The doctor did not ask me to put the mouth cover on him anymore – but clearly he did not want to approach him either. “He will surely bite if I touch it because that is really painful…”

So I ordered Beans to climb on the chair and when he did, I picked him up and placed him on the vet’s table. Picked him up? You bet and boy, did I really feel those 30Kilos on my lower back!

He got injected twice ( antibiotics and vitamins) and told me to give him antibiotics tablets for 10 days (2x/daily) – I was already giving him cotrimoxazole and he said there is no need to have the antibiotic tablets changed.

I would smash the tablets and mix it in his food. Made sure that he finished his food everytime.

His balls are healed now.

And make sure that during the treatment process that he does not wet that area for a long time. So I stopped throwing balls for several days and just let him stay in his house and I would occasionally let him roam and bark at the stray cats outside the fence.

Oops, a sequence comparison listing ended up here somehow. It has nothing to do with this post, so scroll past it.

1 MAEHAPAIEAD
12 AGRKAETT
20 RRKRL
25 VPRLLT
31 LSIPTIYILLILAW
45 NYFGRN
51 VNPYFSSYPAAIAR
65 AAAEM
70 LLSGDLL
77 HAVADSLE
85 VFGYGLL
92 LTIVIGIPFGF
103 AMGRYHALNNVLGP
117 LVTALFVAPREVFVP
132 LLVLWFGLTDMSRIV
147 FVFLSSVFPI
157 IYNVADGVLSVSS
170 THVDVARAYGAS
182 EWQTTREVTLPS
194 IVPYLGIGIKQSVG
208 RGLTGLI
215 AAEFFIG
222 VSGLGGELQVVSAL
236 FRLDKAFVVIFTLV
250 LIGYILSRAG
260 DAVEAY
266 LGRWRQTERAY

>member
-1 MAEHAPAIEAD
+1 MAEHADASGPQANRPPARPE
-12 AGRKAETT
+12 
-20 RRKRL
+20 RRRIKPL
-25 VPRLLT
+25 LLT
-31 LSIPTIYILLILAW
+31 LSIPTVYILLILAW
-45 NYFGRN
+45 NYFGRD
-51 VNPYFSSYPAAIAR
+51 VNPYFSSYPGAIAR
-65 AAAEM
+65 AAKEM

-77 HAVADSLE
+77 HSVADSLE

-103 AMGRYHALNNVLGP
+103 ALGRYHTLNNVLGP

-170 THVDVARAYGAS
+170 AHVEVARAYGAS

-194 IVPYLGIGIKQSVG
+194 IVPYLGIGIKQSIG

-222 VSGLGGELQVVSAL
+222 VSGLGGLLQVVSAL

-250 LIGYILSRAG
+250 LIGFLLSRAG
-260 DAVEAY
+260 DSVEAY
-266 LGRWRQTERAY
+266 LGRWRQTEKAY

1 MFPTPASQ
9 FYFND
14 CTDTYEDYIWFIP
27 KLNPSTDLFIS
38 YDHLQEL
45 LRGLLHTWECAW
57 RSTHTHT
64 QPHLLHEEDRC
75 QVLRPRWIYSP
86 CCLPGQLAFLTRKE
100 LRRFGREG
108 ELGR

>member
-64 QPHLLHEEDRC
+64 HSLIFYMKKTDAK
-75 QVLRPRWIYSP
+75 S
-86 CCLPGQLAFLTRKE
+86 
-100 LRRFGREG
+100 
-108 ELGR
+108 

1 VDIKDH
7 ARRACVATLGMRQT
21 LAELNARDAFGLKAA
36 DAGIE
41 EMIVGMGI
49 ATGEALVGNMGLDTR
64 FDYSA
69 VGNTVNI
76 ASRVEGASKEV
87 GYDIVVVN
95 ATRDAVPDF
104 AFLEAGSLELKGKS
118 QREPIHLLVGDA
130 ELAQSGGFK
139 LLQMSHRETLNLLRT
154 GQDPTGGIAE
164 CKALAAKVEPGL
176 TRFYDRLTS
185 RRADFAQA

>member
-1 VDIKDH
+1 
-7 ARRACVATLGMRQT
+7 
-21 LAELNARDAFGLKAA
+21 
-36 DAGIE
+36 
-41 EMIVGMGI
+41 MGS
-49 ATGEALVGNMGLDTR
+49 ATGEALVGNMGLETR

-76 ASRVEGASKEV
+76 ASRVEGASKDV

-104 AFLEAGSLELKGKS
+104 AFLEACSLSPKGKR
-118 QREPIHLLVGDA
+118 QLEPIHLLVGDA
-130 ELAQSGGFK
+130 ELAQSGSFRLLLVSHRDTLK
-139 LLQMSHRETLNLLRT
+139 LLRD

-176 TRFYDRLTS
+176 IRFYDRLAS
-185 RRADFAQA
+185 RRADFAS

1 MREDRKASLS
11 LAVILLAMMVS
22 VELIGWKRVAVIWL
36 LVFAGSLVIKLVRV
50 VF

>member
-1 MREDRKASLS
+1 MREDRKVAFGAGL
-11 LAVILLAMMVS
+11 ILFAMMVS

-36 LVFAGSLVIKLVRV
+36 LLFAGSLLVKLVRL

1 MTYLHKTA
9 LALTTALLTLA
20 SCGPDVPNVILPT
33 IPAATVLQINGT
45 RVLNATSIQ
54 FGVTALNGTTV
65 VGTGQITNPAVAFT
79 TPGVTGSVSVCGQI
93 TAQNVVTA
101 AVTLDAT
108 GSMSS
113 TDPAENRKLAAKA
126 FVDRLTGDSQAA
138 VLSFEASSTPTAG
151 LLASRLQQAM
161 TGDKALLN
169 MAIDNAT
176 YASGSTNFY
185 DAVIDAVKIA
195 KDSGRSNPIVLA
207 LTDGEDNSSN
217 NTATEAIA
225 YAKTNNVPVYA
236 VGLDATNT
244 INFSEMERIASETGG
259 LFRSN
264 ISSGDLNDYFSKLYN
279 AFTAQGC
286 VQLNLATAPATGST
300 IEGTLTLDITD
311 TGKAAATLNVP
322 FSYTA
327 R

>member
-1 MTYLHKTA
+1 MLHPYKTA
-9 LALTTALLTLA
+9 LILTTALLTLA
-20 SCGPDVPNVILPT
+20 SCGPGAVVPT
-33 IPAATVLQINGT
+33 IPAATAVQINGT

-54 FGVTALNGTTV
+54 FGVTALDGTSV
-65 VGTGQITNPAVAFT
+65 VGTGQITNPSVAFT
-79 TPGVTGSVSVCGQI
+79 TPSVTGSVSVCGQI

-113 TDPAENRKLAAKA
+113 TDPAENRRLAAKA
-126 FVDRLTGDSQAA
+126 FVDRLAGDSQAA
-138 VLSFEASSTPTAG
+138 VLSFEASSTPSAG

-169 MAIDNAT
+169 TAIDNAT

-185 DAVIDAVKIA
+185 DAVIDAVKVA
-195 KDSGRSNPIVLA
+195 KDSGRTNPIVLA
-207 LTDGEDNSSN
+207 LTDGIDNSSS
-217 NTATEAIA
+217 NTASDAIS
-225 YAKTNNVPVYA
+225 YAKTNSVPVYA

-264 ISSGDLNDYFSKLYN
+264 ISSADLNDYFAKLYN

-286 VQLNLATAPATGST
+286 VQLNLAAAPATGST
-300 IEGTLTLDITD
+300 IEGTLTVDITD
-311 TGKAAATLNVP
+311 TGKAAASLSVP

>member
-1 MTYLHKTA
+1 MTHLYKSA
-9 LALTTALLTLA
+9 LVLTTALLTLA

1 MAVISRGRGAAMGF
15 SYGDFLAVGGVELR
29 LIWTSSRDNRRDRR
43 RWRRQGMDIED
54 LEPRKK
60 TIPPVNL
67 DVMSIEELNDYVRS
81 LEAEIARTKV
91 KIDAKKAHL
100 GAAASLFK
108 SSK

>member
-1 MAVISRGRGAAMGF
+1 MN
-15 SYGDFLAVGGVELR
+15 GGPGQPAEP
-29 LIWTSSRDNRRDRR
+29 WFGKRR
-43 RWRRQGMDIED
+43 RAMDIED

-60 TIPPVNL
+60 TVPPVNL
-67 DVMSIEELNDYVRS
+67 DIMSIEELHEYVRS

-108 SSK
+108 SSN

I asked 2 vets if that will always happen. The 1st one  basically said – “since their balls are exposed… they are most prone to infection caused by bacteria or mosquito bites…”  . The 2nd one (the one who treated the Beans) said that “that is why,  if he is not a stud, why don’t you have them removed?”

Well good thing I could not afford the procedure which would cost  Php 4,500.

Just one of those things that come with taking care of an adult male dog.


The other day, I told my wife how this blog generated a lot of hits.  I wondered if the phenomenon is quite common to all dogs.  This article would somehow end up as one of the TOP POSTS almost every week.

The article though was not about the medical help – but the processing of thoughts after the whole experience.

I thought I would share some more helpful things now for the dog owners.

So if your dog (in my case, Sgt Beans, my black lab) is having swelling on its private parts – maybe you can consider what I have learned from my research and from what the vet had told me.